telescope: Refracting Telescopes
The first practical telescopes were refracting telescopes produced at the beginning of the 17th cent. By 1610, Galileo had made extensive astronomical use of the simple refractor. The best telescopes of this period had very long focal lengths to minimize the chromatic aberration inherent in the single-element objective. The multielement objective, invented in 1733, allowed the construction of telescopes of large aperture. The art of building refracting telescopes reached a high point in the 19th cent. The largest refractor in existence, with an objective lens 40 in. (102 cm) in diameter, is located at the Yerkes Observatory in Williams Bay, Wis. A 36-in. (91-cm) refractor is located at the Lick Observatory in California and a 33-in. (84-cm) refractor is located at Meudon, France. These telescopes represent the practical limit on the size of a refractor.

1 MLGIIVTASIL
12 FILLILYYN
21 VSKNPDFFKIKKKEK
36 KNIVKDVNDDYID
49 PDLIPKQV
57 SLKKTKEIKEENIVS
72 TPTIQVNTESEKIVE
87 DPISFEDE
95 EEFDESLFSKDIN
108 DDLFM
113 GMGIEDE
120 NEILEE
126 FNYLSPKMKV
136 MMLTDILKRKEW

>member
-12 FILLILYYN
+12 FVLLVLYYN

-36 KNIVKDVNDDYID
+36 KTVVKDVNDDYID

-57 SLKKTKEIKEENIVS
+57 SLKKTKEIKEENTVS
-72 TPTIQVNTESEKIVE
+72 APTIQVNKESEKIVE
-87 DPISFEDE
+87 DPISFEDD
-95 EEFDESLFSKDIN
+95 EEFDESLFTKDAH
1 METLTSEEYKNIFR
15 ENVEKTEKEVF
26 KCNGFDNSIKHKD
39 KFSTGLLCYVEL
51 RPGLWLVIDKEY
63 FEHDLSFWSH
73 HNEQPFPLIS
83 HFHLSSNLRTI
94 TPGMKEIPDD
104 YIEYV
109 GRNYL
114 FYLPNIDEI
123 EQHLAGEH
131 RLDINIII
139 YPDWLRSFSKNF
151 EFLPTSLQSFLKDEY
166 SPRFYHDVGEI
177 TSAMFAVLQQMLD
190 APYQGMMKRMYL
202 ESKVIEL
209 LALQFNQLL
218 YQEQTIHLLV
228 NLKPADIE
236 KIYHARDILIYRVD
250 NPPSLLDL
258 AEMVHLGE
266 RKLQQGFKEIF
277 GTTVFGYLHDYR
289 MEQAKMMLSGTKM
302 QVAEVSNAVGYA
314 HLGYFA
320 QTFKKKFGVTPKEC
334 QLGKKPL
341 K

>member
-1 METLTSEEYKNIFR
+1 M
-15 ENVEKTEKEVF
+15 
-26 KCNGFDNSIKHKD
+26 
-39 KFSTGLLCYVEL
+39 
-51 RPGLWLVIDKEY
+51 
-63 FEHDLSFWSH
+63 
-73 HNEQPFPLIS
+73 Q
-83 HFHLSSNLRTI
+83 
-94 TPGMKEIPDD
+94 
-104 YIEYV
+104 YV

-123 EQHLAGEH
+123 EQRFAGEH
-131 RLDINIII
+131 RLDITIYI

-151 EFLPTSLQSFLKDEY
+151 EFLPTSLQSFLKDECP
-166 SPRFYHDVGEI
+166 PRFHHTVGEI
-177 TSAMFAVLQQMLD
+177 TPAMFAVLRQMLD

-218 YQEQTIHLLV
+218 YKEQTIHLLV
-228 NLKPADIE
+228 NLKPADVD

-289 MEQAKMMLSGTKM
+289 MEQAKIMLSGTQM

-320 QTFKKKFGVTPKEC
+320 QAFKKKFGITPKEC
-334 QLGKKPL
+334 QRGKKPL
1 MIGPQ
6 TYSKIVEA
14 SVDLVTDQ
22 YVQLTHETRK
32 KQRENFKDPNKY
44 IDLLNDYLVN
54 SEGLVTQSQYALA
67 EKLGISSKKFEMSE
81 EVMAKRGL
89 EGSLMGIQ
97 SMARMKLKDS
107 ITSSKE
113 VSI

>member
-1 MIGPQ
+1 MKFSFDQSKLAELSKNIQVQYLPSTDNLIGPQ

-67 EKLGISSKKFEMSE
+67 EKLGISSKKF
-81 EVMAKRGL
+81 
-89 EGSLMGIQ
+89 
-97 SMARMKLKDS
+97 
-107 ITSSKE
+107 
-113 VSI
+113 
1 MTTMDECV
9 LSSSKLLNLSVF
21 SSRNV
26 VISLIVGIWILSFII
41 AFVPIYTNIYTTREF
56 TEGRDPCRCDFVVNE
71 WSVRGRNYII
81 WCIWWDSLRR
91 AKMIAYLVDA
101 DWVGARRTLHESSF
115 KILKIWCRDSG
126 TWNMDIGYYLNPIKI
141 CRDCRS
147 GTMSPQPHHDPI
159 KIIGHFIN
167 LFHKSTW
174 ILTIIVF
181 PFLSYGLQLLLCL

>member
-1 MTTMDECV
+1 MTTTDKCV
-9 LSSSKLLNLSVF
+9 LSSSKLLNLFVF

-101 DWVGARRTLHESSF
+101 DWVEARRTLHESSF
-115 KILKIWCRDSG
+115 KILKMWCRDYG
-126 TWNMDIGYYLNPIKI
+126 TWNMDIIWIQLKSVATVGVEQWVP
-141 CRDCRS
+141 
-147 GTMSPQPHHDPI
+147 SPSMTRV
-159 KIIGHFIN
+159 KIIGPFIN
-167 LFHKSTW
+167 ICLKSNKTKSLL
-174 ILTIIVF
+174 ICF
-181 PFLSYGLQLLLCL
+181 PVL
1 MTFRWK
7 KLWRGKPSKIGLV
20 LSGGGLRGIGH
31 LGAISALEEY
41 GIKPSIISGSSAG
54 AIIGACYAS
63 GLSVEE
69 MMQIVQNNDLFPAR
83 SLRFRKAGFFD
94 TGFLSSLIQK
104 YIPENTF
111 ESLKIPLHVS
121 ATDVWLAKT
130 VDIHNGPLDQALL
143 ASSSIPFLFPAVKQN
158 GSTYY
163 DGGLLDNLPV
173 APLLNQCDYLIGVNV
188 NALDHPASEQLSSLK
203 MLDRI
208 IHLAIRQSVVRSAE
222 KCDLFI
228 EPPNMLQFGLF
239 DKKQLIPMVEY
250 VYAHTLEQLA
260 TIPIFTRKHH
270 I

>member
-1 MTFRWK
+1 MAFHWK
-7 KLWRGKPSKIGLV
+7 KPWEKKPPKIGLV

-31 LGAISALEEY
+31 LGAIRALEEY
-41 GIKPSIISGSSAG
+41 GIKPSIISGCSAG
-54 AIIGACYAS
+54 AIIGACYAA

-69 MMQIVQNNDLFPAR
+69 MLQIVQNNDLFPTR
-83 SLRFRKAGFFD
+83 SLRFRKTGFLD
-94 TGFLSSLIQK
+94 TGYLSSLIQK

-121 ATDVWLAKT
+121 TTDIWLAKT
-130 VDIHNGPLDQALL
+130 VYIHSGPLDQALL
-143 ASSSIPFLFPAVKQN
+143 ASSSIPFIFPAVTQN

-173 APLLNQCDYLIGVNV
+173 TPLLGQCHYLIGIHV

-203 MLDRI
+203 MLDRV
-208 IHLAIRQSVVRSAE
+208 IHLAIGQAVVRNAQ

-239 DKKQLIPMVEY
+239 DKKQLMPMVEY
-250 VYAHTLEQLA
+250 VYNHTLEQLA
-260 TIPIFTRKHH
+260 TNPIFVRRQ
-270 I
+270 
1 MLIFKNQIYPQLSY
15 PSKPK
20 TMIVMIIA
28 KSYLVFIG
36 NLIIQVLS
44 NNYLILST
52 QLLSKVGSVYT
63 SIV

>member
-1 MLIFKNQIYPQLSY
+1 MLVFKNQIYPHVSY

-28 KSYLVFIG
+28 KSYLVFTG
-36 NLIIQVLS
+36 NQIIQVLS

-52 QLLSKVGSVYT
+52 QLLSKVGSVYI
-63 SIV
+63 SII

Sections in this article:
- Reflecting Telescopes
- Refracting Telescopes
- Evolution of Telescopes
- Mounting the Telescope
- The Schmidt Telescope and Other Innovations
- Arrangement of Mirrors in a Reflector
- Resolving and Magnifying Power
- Images Produced by Optical Telescopes
- Types of Optical Telescopes
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